Sunlight induces the production of melanin, a substance that makes the skin darker. Tanning beds seek to simulate this effect with an advanced ultraviolet lighting system. This system consists of fluorescent lamps and bulbs energized by ballasts. The lighting fixtures are placed along two long structures joined at one end: the canopy and the bench. Additional tanning bed parts include fans, timers, and protective devices like filters and acrylics.
Tanning beds are devices designed to provide individuals with a tan, or a darkening of the skin. They accomplish this task via ultraviolet (UV) radiation exposure achieved through several tanning bed parts. Use of these devices typically requires that an individual lie down on the elongated surface of the tanning bed before placing a UV-emitting cover over their bodies. Users may purchase a tanning bed for home use or visit one of the numerous specialty outlets that offer tanning services.
The main feature of a tanning bed is its lighting system. Ultraviolet light exposure occurs through the placement of fluorescent lamps and tanning bed bulbs along the bed’s inner surfaces. When activated, these lighting fixtures use particles known as phosphors to radiate various degrees of ultraviolet light for individual skin types. For tanning beds that are capable of producing higher amounts of UV light, tanning bed parts called filter glasses may be installed to temper skin contact with some of the more intense elements of the UV exposure.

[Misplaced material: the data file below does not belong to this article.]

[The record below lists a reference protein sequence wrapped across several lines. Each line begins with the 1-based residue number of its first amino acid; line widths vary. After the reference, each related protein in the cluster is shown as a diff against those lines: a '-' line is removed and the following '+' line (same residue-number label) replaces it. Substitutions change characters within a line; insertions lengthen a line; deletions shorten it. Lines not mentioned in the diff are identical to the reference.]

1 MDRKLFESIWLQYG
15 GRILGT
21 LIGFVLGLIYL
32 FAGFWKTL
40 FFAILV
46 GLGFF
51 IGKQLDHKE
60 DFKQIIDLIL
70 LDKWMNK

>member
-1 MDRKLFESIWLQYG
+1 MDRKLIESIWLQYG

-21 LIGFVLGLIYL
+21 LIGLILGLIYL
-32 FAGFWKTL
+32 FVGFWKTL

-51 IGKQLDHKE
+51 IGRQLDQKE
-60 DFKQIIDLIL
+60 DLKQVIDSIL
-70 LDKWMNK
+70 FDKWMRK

Tanning bed lamps are powered by systems known as ballasts. These systems consist of inductors that store electrical currents. Ballasts regulate these currents and use them along with a lamp starter to provide the lamps with UV-emitting capabilities.
Comfort and practicality are other important considerations in tanning bed parts and design. The surface on which the individual lies is called a bench, and this structure may be padded for extra comfort. In turn, the canopy represents the movable structure that rests over the bench and encloses the individual within the tanning bed. This particular part is made movable by tanning bed shocks, or specialized gas springs. Both of these structures contain protective surfaces called acrylics, and since temperatures inside the tanning bed can get uncomfortably hot, many beds also offer fans to offset these effects.
In addition, timers are affixed to the beds, and they keep an individual apprised of how long a tanning session has lasted. These particular tanning bed parts are useful because most tanning beds have a recommended maximum tanning time span. Overexposure could cause sunburns or potentially present more long-term health risks.